20 and 21 October: Andrej Babiš completes his rise to power in the Czech Republic
Coverage of the Czech Republic’s legislative election was dominated by the campaign of Andrej Babiš, whose ANO movement won the largest share of seats. Babiš and ANO have defied categorisation, with some observers drawing parallels with the rapid rise of Donald Trump, while others portrayed the result as the Czech Republic shifting decisively toward the Polish and Hungarian models of politics against the backdrop of the migration crisis. Babiš has nevertheless faced a challenge forming a government and will likely have to survive a vote of confidence, which is expected to be held in early January.
15 and 29 October: The newly-formed Macedonian government sees off the challenge from the right wing in local elections
The local elections held in Macedonia were significant as they legitimised the new government – led by the Socialist (SDSM) in coalition with ethnic-Albanian parties – that was finally formed at the end of May after a protracted political crisis. The resolution of the long-term grid lock has arguably represented the brightest political development in the Balkans this year.
In February 2015, the uncovering of illegal government-sponsored wiretapping and endemic corruption occurring under the watch of the previous administration, led by the right-wing party VMRO-DPMNE, prompted mass protests. The EU weighed in to help manage the crisis and a parliamentary election was held in December 2016, with the right-wing losing ground and failing to form a government. On 27 April this year, VMRO-DPMNE supporters stormed the parliament to prevent a left-wing government being formed, ostensibly in protest against the concessions to Albanian parties. The violence represented a major shock, prompting harsh condemnation, and the SDSM-led government was finally sworn in a month later.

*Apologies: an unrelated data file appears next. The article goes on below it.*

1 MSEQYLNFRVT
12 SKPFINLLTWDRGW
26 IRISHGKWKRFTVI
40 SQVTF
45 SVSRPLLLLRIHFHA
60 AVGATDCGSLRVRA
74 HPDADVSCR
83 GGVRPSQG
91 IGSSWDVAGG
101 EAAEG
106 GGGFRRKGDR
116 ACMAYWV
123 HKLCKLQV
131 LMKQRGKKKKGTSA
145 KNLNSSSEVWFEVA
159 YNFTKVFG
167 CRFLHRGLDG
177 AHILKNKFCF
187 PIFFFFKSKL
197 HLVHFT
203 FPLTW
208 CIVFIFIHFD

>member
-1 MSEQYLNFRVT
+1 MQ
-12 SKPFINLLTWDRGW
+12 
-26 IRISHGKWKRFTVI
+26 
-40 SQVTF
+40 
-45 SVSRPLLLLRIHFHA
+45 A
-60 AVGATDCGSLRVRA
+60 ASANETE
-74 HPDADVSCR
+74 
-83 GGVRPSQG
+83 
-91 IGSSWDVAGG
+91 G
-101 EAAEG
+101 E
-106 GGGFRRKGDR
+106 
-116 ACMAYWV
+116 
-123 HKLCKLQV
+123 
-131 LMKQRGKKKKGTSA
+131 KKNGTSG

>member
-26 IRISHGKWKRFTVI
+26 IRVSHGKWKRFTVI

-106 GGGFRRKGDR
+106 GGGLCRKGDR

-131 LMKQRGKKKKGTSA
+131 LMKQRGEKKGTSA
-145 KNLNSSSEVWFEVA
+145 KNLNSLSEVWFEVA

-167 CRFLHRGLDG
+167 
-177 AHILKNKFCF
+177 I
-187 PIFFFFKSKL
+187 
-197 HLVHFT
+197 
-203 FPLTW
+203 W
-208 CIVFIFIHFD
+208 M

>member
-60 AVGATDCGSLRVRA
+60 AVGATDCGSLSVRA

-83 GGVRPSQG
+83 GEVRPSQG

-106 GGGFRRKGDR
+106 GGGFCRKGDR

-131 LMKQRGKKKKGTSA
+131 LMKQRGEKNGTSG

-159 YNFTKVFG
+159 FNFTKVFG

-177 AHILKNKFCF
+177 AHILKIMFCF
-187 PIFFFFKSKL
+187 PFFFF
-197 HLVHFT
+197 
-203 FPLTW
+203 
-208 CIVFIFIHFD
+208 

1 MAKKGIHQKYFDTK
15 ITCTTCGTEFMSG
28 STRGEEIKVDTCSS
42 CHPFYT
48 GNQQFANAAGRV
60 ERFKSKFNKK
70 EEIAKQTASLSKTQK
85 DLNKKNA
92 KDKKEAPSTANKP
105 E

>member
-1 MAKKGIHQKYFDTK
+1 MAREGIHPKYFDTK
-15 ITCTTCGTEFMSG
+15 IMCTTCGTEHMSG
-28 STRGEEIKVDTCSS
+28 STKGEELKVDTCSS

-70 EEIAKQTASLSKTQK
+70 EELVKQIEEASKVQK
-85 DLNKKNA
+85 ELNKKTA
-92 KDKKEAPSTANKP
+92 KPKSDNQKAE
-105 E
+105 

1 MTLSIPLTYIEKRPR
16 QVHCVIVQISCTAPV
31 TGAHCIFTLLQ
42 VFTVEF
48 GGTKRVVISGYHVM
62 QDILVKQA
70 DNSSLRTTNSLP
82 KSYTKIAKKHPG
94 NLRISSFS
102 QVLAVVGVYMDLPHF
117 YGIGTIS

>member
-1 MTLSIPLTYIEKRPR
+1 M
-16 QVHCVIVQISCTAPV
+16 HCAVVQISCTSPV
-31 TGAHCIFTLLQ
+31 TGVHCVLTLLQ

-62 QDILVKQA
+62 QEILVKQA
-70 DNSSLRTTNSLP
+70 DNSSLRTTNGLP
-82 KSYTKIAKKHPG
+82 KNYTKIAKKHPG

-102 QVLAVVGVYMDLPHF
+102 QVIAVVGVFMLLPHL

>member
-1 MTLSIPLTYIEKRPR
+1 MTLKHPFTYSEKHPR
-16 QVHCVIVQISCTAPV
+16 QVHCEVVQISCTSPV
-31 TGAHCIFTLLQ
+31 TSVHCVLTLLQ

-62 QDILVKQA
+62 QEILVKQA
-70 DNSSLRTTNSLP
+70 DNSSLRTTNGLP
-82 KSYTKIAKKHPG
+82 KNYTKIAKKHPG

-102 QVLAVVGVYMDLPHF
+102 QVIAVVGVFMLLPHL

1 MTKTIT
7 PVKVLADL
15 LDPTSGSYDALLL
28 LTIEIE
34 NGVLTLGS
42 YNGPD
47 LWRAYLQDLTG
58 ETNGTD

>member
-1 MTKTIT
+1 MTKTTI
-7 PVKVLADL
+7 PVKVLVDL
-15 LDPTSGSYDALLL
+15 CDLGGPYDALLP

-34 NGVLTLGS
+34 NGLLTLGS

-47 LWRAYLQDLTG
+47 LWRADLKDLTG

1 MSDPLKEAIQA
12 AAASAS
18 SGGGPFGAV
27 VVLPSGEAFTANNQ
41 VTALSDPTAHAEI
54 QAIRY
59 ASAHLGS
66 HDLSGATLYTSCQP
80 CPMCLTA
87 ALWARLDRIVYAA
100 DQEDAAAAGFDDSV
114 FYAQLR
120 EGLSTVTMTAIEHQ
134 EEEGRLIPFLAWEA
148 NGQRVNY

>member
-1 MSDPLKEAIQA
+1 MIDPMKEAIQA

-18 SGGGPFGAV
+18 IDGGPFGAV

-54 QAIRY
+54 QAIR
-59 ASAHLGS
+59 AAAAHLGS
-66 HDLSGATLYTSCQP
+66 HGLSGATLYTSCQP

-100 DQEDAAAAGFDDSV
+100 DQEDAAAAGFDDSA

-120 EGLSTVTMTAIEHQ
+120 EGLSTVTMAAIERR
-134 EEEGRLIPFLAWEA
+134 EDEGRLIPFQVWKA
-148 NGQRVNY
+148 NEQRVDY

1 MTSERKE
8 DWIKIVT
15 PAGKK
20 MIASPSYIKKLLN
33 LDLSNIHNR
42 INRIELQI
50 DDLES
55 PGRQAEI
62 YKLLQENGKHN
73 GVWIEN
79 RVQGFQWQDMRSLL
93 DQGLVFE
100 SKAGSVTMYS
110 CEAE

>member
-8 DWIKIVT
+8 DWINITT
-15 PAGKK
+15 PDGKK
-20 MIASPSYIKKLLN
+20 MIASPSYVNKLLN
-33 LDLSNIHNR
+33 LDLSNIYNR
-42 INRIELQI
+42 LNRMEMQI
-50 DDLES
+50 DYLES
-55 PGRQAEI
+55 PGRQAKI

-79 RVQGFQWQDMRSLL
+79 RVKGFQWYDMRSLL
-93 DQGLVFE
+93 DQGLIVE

But it wasn’t until the municipal elections in October that the new government received a convincing vote of confidence from the electorate. The result represented a blow for the VMRO-DPMNE, which had previously been in power for over a decade. In December, former prime minister Nikola Gruevski – himself under investigation in several cases – resigned from the leadership of the party.
22 October: Slovenia’s incumbent President wins against a former political satirist
The incumbent, Borut Pahor, secured his second mandate in the run-off of the Slovenian presidential elections with 53% of the vote. The social democrat ran against Marjan Šarec, a small-town mayor who has a past as an actor and was previously best known for impersonating famous Slovenian and international politicians.
28 October: Snap elections in Iceland lead to defeat for the ruling party
Iceland held snap elections in October, just a year after the previous election in 2016. The governing coalition called the elections following a scandal involving Prime Minister Bjarni Benediktsson’s father. Benediktsson’s Independence Party remained the largest party after the election, but lost support, opening the door to a new Left-Green led government.
What lies in store for 2018?
The number of high profile elections held in European countries in 2017 was unusual: indeed, the elections are not yet over, with a key vote due to take place in Catalonia on 21 December. Barring potential early elections in countries like the UK and Germany, 2018 is unlikely to produce the same number of major contests as the last 12 months. Those that do lie on the horizon, however, include parliamentary elections in Bosnia and Herzegovina, Hungary, Italy, Slovenia, and Sweden, as well as a large number of presidential elections. In spite of the lower hype, 2018 may well not be immune from 2017-style drama.
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Note: This article gives the views of the authors, not the position of EUROPP – European Politics and Policy or the London School of Economics.
Stuart Brown – LSE
Stuart Brown is the Managing Editor of EUROPP and a Research Associate at the LSE’s Public Policy Group.
Tena Prelec – LSE / University of Sussex
Tena Prelec is a Doctoral Candidate at the School of Law, Politics and Sociology of the University of Sussex, a Research Associate at LSEE-Research on South Eastern Europe (LSE European Institute) and Editor of British Politics and Policy at LSE.